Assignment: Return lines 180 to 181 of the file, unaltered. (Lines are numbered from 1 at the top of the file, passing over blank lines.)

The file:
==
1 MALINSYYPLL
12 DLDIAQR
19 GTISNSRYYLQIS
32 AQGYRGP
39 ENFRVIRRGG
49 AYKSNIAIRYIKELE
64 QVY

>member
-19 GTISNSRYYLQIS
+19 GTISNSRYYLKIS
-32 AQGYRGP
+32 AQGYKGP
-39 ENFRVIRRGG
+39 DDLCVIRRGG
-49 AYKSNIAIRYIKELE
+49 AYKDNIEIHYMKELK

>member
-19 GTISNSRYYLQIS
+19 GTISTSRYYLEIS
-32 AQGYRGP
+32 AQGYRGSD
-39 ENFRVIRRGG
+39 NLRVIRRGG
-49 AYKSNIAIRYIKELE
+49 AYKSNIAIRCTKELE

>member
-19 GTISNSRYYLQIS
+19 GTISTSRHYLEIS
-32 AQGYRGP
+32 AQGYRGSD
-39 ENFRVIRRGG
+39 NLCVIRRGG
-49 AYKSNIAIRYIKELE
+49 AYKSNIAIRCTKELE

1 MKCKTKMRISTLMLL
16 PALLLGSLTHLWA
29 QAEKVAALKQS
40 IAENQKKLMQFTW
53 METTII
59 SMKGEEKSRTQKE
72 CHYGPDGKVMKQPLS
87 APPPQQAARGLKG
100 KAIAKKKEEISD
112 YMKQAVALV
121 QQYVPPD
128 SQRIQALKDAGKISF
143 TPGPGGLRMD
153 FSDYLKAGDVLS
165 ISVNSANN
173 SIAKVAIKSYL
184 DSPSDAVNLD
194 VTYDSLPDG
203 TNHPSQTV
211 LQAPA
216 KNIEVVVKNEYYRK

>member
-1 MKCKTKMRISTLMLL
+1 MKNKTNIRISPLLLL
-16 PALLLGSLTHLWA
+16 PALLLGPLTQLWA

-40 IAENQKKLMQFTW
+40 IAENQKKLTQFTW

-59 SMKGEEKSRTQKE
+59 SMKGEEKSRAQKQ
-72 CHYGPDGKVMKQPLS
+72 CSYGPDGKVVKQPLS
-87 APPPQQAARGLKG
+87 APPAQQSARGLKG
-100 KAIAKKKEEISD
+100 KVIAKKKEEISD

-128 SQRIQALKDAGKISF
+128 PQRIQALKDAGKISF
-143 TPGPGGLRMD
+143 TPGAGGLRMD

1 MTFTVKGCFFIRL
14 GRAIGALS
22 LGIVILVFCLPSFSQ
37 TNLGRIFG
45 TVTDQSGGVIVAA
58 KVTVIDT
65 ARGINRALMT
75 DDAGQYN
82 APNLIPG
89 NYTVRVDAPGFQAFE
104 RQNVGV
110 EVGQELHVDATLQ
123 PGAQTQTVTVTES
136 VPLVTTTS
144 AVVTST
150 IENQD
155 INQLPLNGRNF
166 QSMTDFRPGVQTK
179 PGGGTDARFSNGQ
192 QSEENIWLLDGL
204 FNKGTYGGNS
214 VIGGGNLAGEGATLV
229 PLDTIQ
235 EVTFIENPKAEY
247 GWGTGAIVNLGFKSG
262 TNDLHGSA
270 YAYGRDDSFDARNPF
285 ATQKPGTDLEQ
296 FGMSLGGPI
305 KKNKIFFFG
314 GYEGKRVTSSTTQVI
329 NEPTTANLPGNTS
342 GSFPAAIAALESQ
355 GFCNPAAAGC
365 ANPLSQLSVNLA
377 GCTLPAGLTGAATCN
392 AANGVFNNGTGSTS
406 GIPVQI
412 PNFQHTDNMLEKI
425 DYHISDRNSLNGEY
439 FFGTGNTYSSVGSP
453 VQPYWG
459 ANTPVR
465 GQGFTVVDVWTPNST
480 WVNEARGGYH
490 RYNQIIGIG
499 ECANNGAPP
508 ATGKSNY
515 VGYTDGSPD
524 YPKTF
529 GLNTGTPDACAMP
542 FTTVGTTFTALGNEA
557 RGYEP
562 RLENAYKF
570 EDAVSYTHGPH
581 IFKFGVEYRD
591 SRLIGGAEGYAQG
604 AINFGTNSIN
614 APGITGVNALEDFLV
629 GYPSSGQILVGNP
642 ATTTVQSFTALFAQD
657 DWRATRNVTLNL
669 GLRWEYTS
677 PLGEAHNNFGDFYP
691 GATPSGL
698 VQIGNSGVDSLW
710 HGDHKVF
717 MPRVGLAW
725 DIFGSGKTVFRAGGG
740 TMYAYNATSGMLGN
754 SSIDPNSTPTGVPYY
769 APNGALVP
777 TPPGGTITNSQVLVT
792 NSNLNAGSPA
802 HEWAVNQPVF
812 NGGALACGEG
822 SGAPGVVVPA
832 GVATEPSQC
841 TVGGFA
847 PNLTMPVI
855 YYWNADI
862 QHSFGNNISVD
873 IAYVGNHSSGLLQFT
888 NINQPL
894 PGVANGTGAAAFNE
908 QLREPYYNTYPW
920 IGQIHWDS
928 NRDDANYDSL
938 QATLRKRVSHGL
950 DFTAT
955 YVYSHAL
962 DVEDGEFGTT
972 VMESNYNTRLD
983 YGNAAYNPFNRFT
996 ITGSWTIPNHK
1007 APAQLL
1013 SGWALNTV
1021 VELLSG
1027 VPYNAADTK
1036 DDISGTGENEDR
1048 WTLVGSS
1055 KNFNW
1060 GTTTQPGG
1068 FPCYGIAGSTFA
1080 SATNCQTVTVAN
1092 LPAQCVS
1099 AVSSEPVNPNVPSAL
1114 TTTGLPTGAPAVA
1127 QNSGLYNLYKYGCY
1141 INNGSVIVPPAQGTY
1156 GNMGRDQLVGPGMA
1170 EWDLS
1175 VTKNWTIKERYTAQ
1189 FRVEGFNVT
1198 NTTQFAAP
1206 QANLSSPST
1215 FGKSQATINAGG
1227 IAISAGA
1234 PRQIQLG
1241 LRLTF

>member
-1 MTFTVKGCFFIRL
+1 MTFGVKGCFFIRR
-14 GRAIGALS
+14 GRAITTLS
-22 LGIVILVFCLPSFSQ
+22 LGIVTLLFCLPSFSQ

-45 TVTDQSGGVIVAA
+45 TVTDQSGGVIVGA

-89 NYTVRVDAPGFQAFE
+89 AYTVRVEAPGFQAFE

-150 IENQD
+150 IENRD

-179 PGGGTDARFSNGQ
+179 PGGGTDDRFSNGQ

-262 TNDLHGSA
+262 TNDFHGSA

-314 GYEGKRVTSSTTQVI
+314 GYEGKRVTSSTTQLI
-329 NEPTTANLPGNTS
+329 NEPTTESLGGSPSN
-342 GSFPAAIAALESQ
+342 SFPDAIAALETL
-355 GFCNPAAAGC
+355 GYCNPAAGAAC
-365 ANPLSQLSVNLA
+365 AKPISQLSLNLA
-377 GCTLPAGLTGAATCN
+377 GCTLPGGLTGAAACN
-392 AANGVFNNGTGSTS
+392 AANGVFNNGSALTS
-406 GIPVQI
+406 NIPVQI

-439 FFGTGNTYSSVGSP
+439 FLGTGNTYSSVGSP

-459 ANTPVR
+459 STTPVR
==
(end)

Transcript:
1092 LPAQCVS
1099 AVSSEPVNPNVPSAL